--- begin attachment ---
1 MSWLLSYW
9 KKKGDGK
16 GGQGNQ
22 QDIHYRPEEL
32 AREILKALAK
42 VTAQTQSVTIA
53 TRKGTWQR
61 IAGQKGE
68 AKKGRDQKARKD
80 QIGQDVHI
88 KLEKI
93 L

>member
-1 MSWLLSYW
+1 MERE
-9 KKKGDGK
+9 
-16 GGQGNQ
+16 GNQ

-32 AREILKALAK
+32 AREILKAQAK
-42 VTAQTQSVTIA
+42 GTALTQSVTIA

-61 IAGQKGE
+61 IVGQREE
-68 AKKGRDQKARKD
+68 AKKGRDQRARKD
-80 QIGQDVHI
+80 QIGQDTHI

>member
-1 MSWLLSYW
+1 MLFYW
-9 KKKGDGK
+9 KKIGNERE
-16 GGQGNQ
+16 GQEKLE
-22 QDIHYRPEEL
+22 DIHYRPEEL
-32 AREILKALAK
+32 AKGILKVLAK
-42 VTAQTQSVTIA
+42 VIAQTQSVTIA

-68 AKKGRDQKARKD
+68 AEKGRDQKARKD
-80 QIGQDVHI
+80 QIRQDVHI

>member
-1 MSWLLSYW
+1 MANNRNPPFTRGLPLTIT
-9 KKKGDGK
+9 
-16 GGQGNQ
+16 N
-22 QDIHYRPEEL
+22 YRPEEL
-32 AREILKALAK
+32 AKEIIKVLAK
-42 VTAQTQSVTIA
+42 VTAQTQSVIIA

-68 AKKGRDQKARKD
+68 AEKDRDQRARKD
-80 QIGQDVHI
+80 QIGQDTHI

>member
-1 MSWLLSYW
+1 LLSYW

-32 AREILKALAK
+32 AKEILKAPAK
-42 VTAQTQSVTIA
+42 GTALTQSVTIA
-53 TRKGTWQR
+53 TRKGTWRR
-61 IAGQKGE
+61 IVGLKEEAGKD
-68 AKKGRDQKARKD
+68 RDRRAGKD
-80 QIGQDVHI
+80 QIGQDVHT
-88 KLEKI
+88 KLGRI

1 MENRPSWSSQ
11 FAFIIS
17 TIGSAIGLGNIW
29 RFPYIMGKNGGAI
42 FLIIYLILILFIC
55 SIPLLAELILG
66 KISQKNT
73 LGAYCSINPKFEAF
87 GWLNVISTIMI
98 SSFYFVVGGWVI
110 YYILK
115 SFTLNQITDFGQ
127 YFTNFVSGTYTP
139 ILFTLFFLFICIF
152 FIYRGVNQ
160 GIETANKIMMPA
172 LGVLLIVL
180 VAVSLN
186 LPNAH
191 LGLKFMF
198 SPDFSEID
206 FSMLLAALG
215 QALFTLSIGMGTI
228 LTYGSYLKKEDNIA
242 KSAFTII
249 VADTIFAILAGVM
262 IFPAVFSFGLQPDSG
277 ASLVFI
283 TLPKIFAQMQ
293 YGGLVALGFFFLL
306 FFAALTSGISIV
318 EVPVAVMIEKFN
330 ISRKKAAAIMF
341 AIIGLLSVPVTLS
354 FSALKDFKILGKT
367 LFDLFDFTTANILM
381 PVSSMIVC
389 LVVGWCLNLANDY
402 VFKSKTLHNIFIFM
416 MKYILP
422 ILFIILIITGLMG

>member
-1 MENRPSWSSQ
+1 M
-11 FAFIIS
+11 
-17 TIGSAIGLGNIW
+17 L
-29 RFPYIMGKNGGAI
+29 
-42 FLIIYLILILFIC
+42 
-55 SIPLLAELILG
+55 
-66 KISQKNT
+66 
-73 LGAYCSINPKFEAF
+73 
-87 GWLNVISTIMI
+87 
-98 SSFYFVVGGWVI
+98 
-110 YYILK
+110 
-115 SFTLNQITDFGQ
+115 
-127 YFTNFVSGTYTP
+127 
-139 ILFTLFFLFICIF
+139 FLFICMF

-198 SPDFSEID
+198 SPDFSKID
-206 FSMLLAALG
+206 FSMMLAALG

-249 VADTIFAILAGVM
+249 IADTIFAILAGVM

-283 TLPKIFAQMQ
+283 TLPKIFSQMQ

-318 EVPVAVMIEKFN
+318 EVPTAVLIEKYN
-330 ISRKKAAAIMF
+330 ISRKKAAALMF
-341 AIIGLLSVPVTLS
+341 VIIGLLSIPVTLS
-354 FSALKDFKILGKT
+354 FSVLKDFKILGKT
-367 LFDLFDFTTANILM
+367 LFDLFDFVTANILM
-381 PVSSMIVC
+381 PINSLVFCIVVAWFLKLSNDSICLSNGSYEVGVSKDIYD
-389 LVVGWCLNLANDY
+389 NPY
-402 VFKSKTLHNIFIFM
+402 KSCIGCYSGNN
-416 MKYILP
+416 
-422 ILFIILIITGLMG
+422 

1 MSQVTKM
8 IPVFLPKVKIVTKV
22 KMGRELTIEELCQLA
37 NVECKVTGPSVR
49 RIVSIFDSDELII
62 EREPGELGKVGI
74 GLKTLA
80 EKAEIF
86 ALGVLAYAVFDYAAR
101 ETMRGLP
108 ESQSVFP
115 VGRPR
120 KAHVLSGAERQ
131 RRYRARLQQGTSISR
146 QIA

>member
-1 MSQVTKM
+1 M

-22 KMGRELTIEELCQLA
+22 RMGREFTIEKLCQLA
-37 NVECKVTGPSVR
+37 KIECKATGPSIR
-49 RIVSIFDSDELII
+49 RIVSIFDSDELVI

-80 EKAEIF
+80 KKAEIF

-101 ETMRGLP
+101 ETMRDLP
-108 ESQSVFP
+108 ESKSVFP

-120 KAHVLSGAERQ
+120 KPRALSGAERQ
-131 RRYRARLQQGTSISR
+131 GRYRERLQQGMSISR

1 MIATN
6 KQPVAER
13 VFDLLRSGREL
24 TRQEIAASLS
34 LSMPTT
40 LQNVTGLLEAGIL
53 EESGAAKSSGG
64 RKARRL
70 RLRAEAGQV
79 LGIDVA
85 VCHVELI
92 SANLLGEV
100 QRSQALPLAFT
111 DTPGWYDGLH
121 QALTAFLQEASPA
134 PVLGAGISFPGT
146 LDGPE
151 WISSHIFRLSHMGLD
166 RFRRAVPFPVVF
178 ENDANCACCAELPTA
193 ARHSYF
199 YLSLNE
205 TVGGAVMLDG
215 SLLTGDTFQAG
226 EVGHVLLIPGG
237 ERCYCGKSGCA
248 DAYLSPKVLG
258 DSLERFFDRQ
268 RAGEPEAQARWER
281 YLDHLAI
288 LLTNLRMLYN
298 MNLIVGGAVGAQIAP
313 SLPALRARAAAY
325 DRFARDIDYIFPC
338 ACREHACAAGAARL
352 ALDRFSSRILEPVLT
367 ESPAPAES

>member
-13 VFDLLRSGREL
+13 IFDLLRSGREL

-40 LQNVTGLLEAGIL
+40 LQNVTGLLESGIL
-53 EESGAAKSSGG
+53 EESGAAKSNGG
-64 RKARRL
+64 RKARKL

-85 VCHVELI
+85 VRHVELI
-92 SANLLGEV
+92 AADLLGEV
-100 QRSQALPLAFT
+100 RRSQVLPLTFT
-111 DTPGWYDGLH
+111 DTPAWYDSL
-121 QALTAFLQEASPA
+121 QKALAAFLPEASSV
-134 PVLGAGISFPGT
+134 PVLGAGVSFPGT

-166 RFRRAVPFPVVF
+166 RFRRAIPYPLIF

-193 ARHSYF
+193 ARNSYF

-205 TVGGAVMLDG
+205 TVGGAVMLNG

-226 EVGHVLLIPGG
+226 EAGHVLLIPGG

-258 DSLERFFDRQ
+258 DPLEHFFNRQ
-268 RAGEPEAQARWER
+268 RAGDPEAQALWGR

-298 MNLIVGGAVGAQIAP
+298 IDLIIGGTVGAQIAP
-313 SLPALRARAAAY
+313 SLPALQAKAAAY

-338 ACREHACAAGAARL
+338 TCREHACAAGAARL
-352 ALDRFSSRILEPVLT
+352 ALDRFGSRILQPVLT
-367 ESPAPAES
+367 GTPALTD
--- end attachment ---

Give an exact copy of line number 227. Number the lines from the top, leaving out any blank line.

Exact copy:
121 QALTAFLQEASPA